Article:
The greyhound rescue place & our vet warned us that greyhounds have very sensitive digestion systems - any little thing can cause diarreah. Seems ours had chronic, constant diarreah. THey do like soft things - ours made itself at home on our bed, sofas, etc. We bought her a very large, soft, thick, dog bed that we put in the family room (where we live the most) - she went right to it, but it didn't keep her off the furniture & we gave up trying (never really had a problem with it). They live their racing life on concrete floors - and have no excess body fat for cushioning, so many greyhounds come with small bare patches where the hair has worn off from the concrete floors.

Would I get another one? I"m at the point in my life, that I'm looking for the day when I have no animals left, except perhaps a cat or two - I'm just worn out from the cleaning up in the yard, dog hair,, barking, expense (food, treats, vet). I know that the inevitable day will come when the two dogs we have will succumb to old age & the problems that come with it a lot of the time (complete loss of bladder control - we've been through that with 3 dogs already when they got old - chronic, not just a few times.), hip & joint problems, dental work (cleaning a dog's teeth is about $300 because they all are sedated. That is not including extractions.) Sounds harsh, but the time I've spent over the years with all this for so many dogs & cats has taken it's toll on me. But IF I was going to get a dog, I probably would not get a greyhound - just too much stomach sensitivity. One 'wrong' dog treat or food choise can end up a disaster for days. I must confess though, that I am a pushover for giving dogs treats - not people food, our dogs never really got people food except rarely - but dog treats. So there's a good chance her 'toilet' issues were partly my fault. But I was warned before we even adopted her, of the digestion & dental problems that come 'built into the breed' as they said. Some people have great successes with greyhounds. Ours was an incredibly beautiful dog - no problems with the other animals in the house at all (we also had a ferret at the time & the greyhound 'charged' it once or twice at first, but ignored it in the end).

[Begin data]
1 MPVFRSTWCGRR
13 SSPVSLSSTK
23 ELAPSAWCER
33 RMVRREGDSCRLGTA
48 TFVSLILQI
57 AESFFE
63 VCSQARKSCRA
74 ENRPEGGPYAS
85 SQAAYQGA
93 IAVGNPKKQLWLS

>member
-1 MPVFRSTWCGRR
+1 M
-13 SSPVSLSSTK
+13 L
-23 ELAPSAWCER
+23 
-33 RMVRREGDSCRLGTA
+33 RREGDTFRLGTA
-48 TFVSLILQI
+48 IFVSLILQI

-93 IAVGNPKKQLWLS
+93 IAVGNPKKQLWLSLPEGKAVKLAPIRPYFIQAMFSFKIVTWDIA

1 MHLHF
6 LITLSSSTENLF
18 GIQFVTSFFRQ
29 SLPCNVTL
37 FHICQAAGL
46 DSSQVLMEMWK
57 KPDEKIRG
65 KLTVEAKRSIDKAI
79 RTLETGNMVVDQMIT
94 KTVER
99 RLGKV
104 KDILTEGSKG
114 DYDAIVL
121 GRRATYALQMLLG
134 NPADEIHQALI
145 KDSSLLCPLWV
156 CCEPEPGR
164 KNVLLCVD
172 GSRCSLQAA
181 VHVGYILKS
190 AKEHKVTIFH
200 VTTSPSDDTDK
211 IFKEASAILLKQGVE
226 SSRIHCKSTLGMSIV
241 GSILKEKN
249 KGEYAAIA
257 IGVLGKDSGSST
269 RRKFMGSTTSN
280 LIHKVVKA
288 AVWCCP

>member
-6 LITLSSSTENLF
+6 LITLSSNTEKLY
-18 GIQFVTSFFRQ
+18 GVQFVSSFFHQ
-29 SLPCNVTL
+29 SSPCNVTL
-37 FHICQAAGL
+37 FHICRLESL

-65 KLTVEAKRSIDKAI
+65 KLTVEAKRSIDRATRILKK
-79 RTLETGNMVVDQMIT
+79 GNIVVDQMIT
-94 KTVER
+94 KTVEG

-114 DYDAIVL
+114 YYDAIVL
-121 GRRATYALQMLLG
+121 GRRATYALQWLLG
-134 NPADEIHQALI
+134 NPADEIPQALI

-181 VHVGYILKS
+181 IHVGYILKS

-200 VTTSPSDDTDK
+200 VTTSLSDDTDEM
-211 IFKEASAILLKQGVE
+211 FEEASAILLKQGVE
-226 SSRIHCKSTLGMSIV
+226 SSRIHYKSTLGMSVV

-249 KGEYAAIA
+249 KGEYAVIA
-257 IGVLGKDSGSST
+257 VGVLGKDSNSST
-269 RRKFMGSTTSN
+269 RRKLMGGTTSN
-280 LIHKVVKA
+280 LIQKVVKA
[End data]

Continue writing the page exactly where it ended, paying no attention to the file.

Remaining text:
Well, this is not an arguementive statement, I am making, merely informational and dogs like us are all different.

I have a number of dogs now. All adopted. We have twelve. Have worked as a dog trainer and have rehabbed quite a few. We also have started a rescue for dogs, some time ago.

I have volunteered with shelters and varied groups and I have seen some pretty poorly treated animals and the Greyhounds, at some tracks, are treated very poorly and it is not unusual for them to be put down in three to four years of age.

I have met in my volunteering many that were the epitomy of health both mentally and physically.

Maybe the sensitivity was related to the food, being offered.

We feed a brand made in Indiana, called Prism maintaince. Easy on the tummy and leaves less waste in the yard. Can get it locally at some of the feed stores.

Some dogs have allergies to food and we find a brand they like.

We use yogurt for the out breaks of dhiarea. Works like a charm. Two to three table spoons in the food and they eat the whole thing. And the out put returns to normal.

Their teeth are shiny and white.

The higher fat and higher protien foods have extra carbs that need to get burned off and when the carbs are not burned off the extras metablozies into fat and then the health problems can start. Excessive tarta, diabetes and so on.

Comment viewing options

Select your preferred way to display the comments and click "Save settings" to activate your changes.